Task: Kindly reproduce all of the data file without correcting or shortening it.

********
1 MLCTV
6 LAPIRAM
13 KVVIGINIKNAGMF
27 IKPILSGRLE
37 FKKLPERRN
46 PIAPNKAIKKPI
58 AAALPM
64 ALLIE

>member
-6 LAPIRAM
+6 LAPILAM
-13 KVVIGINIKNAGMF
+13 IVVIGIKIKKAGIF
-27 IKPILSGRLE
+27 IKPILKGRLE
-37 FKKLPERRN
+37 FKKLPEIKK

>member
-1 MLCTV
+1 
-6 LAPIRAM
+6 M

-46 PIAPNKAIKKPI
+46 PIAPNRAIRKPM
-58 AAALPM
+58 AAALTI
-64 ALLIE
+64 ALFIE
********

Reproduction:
1 MLCTV
6 LAPIRAM
13 KVVIGINIKNAGMF
27 IKPILSGRLE
37 FKKLPERRN
46 PIAPNKAIKKPI
58 AAALPM
64 ALLIE

>member
-6 LAPIRAM
+6 LAPILAM
-13 KVVIGINIKNAGMF
+13 IVVIGIKIKKAGIF
-27 IKPILSGRLE
+27 IKPILKGRLE
-37 FKKLPERRN
+37 FKKLPEIKK

>member
-1 MLCTV
+1 
-6 LAPIRAM
+6 M

-46 PIAPNKAIKKPI
+46 PIAPNRAIRKPM
-58 AAALPM
+58 AAALTI
-64 ALLIE
+64 ALFIE